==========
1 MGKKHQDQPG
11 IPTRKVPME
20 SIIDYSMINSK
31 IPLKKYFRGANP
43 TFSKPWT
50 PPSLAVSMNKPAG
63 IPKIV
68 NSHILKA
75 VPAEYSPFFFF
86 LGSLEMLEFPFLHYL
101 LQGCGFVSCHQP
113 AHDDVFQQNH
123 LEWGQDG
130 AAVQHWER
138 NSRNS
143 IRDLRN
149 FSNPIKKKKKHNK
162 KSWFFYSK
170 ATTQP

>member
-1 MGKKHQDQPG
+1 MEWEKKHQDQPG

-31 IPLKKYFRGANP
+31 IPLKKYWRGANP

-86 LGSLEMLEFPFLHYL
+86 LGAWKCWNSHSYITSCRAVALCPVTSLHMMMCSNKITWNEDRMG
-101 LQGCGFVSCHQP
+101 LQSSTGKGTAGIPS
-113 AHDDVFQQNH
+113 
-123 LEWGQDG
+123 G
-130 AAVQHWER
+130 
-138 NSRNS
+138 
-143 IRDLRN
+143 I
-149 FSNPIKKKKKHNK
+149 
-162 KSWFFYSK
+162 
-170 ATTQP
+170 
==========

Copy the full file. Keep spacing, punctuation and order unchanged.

1 MGKKHQDQPG
11 IPTRKVPME
20 SIIDYSMINSK
31 IPLKKYFRGANP
43 TFSKPWT
50 PPSLAVSMNKPAG
63 IPKIV
68 NSHILKA
75 VPAEYSPFFFF
86 LGSLEMLEFPFLHYL
101 LQGCGFVSCHQP
113 AHDDVFQQNH
123 LEWGQDG
130 AAVQHWER
138 NSRNS
143 IRDLRN
149 FSNPIKKKKKHNK
162 KSWFFYSK
170 ATTQP

>member
-1 MGKKHQDQPG
+1 MEWEKKHQDQPG

-31 IPLKKYFRGANP
+31 IPLKKYWRGANP

-86 LGSLEMLEFPFLHYL
+86 LGAWKCWNSHSYITSCRAVALCPVTSLHMMMCSNKITWNEDRMG
-101 LQGCGFVSCHQP
+101 LQSSTGKGTAGIPS
-113 AHDDVFQQNH
+113 
-123 LEWGQDG
+123 G
-130 AAVQHWER
+130 
-138 NSRNS
+138 
-143 IRDLRN
+143 I
-149 FSNPIKKKKKHNK
+149 
-162 KSWFFYSK
+162 
-170 ATTQP
+170 